NAVIGATION

April 25, 2018

Urban Living Celebrating 50 Years

Tale of Two Neighborhoods

Two Florida communities -- unlike demographically and geographically -- followed similar paths as they declined, then rose again over the past 50 years. Today, they face the same challenges going forward.

Cynthia Barnett | 9/1/2008

Lake Eola/Thornton Park: 2000s

Lake Eola
Residents worry about the creep of condo towers closer to the neighborhoods near Lake Eola.

Lake Eola/Thornton Park: On a recent morning, developer Craig Ustler sips a house blend at the Starbucks on the corner of Central Boulevard and Summerlin Avenue and contemplates the transformation from Lake Eerie-ola to hot address. Starbucks is a tenant in Thornton Park Central, a $31-million, mixed-used project completed by Ustler and Phil Rampy in 2001. Overhead are 56 loft condos. Around the corner are shops like independent bookstore Urban Think.

» “It takes much, much longer than anyone realizes,” says Craig Ustler. “But these projects have to evolve and become indigenous.”
Ustler owns and operates several restaurants now, including Hue and Cityfish in Thornton Park Central. Annual sales at his eateries exceed $12 million. He and Rampy have pumped nearly $100 million more into other developments, including Eola South, Osceola Brownstones, 801 North Orange and East on Park. Moms and dads push baby strollers where police cars used to flash their lights. Along with the 20-somethings the developers expected, the neighborhood is drawing a surprise demographic: Empty-nesters moving into the condos.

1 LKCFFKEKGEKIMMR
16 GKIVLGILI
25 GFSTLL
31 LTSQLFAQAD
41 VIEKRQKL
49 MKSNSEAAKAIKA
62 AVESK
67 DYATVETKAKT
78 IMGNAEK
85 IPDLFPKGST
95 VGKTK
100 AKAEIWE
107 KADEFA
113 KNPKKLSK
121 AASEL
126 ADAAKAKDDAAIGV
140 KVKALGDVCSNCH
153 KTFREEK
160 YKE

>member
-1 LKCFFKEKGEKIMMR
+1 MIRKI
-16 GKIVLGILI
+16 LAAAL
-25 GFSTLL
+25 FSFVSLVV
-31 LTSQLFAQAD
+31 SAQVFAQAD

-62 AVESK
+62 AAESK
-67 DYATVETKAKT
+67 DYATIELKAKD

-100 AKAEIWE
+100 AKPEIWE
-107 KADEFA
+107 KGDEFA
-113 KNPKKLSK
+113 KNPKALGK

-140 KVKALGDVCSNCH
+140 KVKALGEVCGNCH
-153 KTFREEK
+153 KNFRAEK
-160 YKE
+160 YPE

Thornton Park
Craig Ustler (left) and Phil Rampy were early renovators in Thornton Park. [Photo: Gregg Matthews]

But despite the many signs of success, the revitalization of Thornton Park is far from perfect, and far from over. Some lots sit empty where developers bulldozed old houses to make way for new projects, then backed out as the economy sagged. The new-urbanist ideal of leaving the car at home — or not having a car at all — clearly hasn’t been realized. Parking is a problem, and people seem to drive short distances just to have lunch on Washington Street. Sue Macnamara says families aren’t thrilled about the bar scene in the neighborhood; it’s crowded and sometimes obnoxious. And there’s growing tension over the creep of condo towers from downtown proper into the neighborhood. Most recently, local firm Eola Capital proposed a 20-story tower on property it owns across from Lake Eola’s waterfront playground; the company would have to raze five historic homes to build it. “This is where you get tested,” says Ustler, who has backed off of his next mixed-use project in favor of building office space, which is still in demand in the neighborhood.

Sara Van Arsdel, the history center director and anthropologist by training, says she feels sure that the neighborhood will pass the test. “Downtown Orlando and particularly Lake Eola and Thornton Park have tremendous providence,” Van Arsdel says. The economic downturn means “people will become dependent on their neighborhoods once again, and these are neighborhoods people can depend on.”

The latest big tenant moving in nearby at The Paramount on East Lake Avenue? Publix — returning downtown after more than 50 years.

Tags: Housing/Construction

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